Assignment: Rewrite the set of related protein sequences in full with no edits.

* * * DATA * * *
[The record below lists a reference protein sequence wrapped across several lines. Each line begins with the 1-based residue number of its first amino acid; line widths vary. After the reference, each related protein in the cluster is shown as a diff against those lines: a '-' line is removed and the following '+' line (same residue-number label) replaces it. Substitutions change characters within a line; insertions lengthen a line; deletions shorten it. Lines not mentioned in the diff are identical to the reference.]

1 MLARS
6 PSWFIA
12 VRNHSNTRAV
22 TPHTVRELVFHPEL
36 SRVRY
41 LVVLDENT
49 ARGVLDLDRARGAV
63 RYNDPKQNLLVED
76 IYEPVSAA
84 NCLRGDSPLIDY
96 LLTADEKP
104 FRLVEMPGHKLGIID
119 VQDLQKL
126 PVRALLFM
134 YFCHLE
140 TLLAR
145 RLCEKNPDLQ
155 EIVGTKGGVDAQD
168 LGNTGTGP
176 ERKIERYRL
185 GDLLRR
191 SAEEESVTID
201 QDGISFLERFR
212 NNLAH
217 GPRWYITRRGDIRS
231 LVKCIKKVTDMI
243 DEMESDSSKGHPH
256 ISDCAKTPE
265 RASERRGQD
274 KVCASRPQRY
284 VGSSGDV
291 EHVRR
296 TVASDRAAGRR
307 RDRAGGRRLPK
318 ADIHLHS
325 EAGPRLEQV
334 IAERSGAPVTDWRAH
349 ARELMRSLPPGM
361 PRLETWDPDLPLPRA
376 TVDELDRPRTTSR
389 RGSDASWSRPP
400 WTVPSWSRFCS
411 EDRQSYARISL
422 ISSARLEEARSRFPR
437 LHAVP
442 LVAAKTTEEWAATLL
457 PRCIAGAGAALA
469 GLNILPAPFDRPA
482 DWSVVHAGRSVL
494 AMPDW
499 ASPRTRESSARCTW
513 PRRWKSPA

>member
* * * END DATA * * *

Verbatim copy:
[The record below lists a reference protein sequence wrapped across several lines. Each line begins with the 1-based residue number of its first amino acid; line widths vary. After the reference, each related protein in the cluster is shown as a diff against those lines: a '-' line is removed and the following '+' line (same residue-number label) replaces it. Substitutions change characters within a line; insertions lengthen a line; deletions shorten it. Lines not mentioned in the diff are identical to the reference.]

1 MLARS
6 PSWFIA
12 VRNHSNTRAV
22 TPHTVRELVFHPEL
36 SRVRY
41 LVVLDENT
49 ARGVLDLDRARGAV
63 RYNDPKQNLLVED
76 IYEPVSAA
84 NCLRGDSPLIDY
96 LLTADEKP
104 FRLVEMPGHKLGIID
119 VQDLQKL
126 PVRALLFM
134 YFCHLE
140 TLLAR
145 RLCEKNPDLQ
155 EIVGTKGGVDAQD
168 LGNTGTGP
176 ERKIERYRL
185 GDLLRR
191 SAEEESVTID
201 QDGISFLERFR
212 NNLAH
217 GPRWYITRRGDIRS
231 LVKCIKKVTDMI
243 DEMESDSSKGHPH
256 ISDCAKTPE
265 RASERRGQD
274 KVCASRPQRY
284 VGSSGDV
291 EHVRR
296 TVASDRAAGRR
307 RDRAGGRRLPK
318 ADIHLHS
325 EAGPRLEQV
334 IAERSGAPVTDWRAH
349 ARELMRSLPPGM
361 PRLETWDPDLPLPRA
376 TVDELDRPRTTSR
389 RGSDASWSRPP
400 WTVPSWSRFCS
411 EDRQSYARISL
422 ISSARLEEARSRFPR
437 LHAVP
442 LVAAKTTEEWAATLL
457 PRCIAGAGAALA
469 GLNILPAPFDRPA
482 DWSVVHAGRSVL
494 AMPDW
499 ASPRTRESSARCTW
513 PRRWKSPA

>member